The following message was written by IT-oLogy President, Lonnie Emard.
IT-oLogy in Business Terms
Recently, I had the wonderful opportunity to share the IT-oLogy mission, strategy and operational results with a number of national foundations and private sector funders during a “speed dating” like activity in New York at Chase Manhattan Plaza. In total, 40 non-profit organizations were there from across the country making pitches for support of their efforts to perform some measure of “social good”. Throughout the day, one of my original beliefs was reinforced time and time again. All of the other organizations operating in the space of STEM education, IT skills or just technology advancement were competing to solve a particular somewhat narrow aspect of our country’s supply and demand imbalance around skills and talent.
IT-oLogy, was to my knowledge, the only organization presenting a complete model to address the skills shortage, deliver business value to companies and create econimc development advantage because of the talent.
Until a few week ago, IT-oLogy used terminology that referred to creating an entire ecosystem, an end to end solution, “from classroom to boardroom” or “from 0 to CIO”. The idea was that we were advancing IT talent by growing the IT talent pipeline.
Since we have been running this like a business, it now makes sense to capture a true business term to describe what truly differentiates the IT-oLogy model from any other in the country.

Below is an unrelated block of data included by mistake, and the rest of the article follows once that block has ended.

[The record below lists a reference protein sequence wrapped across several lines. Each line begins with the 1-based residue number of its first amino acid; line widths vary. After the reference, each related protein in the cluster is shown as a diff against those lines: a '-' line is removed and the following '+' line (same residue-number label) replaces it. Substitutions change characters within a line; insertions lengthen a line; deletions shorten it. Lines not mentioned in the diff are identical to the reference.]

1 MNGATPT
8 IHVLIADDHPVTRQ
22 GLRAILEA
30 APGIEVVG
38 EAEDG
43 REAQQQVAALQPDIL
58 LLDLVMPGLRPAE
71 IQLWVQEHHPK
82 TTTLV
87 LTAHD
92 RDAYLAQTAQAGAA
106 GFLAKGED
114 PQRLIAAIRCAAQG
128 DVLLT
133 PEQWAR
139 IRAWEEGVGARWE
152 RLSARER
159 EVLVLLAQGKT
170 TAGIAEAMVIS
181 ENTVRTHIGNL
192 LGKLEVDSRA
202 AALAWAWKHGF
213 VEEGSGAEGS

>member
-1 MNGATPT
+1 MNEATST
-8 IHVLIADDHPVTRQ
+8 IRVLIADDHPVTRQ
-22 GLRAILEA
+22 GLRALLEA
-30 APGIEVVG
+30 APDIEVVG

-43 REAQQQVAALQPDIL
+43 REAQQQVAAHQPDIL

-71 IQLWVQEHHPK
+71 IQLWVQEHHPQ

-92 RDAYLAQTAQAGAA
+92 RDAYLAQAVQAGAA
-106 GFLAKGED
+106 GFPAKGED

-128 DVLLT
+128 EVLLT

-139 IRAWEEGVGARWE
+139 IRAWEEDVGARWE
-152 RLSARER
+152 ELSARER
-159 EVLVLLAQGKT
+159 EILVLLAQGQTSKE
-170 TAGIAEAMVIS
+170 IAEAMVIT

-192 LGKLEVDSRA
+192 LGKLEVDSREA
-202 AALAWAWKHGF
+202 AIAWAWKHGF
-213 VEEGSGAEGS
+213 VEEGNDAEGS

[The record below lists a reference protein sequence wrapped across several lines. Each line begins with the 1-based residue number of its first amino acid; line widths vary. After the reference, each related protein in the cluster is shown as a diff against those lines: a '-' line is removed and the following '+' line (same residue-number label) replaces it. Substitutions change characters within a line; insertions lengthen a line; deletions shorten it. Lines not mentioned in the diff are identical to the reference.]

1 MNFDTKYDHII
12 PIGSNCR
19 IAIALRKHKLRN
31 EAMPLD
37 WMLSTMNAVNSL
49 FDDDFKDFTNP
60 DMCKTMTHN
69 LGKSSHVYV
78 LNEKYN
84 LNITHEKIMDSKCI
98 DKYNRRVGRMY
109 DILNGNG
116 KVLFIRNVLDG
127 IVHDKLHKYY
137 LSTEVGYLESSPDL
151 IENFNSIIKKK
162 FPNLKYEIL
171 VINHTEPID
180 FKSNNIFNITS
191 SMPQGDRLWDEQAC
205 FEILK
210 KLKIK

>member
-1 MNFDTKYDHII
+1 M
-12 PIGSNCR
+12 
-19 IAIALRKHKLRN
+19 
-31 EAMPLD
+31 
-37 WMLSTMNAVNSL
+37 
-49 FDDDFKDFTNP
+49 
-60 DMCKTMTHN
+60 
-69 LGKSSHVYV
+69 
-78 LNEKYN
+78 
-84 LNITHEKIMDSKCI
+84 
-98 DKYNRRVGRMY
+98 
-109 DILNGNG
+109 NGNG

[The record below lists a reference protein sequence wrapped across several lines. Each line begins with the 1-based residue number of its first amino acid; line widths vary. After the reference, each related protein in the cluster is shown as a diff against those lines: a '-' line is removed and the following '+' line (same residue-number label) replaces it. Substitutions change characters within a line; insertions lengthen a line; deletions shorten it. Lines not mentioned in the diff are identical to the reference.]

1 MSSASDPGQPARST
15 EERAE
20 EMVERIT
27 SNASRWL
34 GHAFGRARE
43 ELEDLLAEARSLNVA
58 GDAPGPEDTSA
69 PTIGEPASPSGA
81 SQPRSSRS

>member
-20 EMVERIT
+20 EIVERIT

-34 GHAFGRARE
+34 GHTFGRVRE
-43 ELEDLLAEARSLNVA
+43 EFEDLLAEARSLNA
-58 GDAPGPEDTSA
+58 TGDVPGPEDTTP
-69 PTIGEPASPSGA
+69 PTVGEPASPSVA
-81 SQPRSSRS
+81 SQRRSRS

SUPPLY CHAIN MANAGEMENT for companies that hire IT professionals. For business partners, it clarifies why we start with k-12 education for our Promote IT initiative, then leading to the various supply chain paths that could lead to a newhire or an entrepreneurial startup, then leading to innvoation and skill development within the existing workforce and eventually the net regime of leaders.
Since there are so many varieties of partners who join IT-oLogy, this supply chain management concept makes it easier for everyone to understand where they fit because of where they receive the product (the developing individual) and who they provide the product (more skilled individual) to.
Based on feedback, I see this term supply chain management working with funders to help them connect their strategies to our proposal for creating scale and sustainability of IT-oLogy in communities and states across the country.
Your help through participation in the supply chain is the key to our success.